San Mateo County Parks Department began an important wildfire fuel reduction effort at Edgewood Park and Natural Preserve on May 15. Closures will be in place on Sylvan Trail between markers 3 and 16, and Baywood Trail between markers 7 and 8 when work crews are in the area, Monday through Friday at least through May. Please observe trail closure signs. This work and occasional trail closures are anticipated to last through June, but may be extended. See a map of the closed trails »
In 2005, volunteers began transforming the area around the Bill and Jean Lane Education Center from a mass of non-native weeds and brambles into an accessible native garden. Today, the native garden covers approximately ½ acre and features over 100 native plants found at Edgewood Park and Natural Preserve.
Edgewood Park and Natural Preserve has something for everyone. We are San Mateo County’s only natural preserve with over ten miles of trails and a surprising amount of biodiversity in just 467 acres. Minutes from downtown Redwood City, the park includes precious native grasslands, oak woodlands, and chaparral habitats. The main ridge in the center of the park rises 800 feet in elevation, where hikers are rewarded with spectacular views of Skyline Ridge, Huddart Park, the San Andreas Fault Zone, Crystal Springs Reservoir, and the San Francisco Bay. Check out this short video from Bay Area Bountiful to learn more about the park we love.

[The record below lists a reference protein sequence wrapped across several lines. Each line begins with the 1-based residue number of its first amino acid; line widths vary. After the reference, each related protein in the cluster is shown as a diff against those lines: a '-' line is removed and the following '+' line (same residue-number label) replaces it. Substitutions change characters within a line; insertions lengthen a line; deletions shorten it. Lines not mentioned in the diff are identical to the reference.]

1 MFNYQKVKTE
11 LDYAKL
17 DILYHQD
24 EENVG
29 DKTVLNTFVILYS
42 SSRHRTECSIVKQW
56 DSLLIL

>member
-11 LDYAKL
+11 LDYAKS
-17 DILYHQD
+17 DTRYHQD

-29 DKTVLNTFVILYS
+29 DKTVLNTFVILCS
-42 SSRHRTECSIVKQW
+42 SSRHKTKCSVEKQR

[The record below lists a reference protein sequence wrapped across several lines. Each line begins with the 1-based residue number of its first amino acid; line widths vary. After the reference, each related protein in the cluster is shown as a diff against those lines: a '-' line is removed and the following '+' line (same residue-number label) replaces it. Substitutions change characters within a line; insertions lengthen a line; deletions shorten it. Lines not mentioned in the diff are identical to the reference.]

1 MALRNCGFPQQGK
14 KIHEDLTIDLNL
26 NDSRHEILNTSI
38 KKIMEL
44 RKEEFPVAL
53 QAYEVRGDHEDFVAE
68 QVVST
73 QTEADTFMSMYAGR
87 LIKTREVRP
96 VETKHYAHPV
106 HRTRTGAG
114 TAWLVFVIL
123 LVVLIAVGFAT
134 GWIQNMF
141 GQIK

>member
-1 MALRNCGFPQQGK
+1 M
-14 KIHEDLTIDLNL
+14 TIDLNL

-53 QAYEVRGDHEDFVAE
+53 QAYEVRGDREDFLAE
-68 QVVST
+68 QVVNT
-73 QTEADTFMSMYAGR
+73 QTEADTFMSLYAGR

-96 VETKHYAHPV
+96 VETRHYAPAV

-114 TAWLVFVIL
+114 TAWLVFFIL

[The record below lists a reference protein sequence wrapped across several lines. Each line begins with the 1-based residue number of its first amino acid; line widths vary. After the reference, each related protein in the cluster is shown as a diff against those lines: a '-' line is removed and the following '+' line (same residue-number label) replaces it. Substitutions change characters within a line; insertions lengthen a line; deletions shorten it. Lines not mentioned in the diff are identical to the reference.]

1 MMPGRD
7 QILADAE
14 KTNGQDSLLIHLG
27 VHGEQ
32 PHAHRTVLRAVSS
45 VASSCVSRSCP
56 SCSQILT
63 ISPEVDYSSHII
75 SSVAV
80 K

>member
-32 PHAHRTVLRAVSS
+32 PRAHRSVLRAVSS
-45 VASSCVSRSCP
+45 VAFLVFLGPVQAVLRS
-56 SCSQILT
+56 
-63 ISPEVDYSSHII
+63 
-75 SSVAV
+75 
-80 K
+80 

Join a Friends of Edgewood docent for a guided Spring Wildflower Hike. Free hikes will be offered March through May. Reserve your ticket at friendsofedgewood.eventbrite.com. New hikes will be added each week throughout the season.
Edgewood hosts more than 560 plant species, more than 100 bird species, 21 mammal species, 13 reptile and amphibian species, and countless invertebrates. Check out our online Field Guides below or stop by the Bill and Jean Lane Education Center to learn more about the plants and creatures that call Edgewood home.
General online tools for identifying plants and animals
Seek by iNaturalist – This easy-to-use app helps you identify just about any life form. Just open the app and point your camera (you don’t even have to take a photo!). Or, open a photo you’ve already taken. Unlike iNaturalist, this app doesn’t require an account or collect data (like your location), so it is only used to identify things, not to contribute to citizen science, and is kid-friendly. This app fully downloads to your device, so you can use it offline.
iNaturalist – Use this app and/or website to explore and share observations of all life forms. You can browse data without an account, but to post observations, you need to create a free account. You can get identification suggestions, and upload and track all of your observations. The app does not fully download to your device, so you cannot use it offline.
For apps and/or websites specific to birds and plants, see those Field Guides.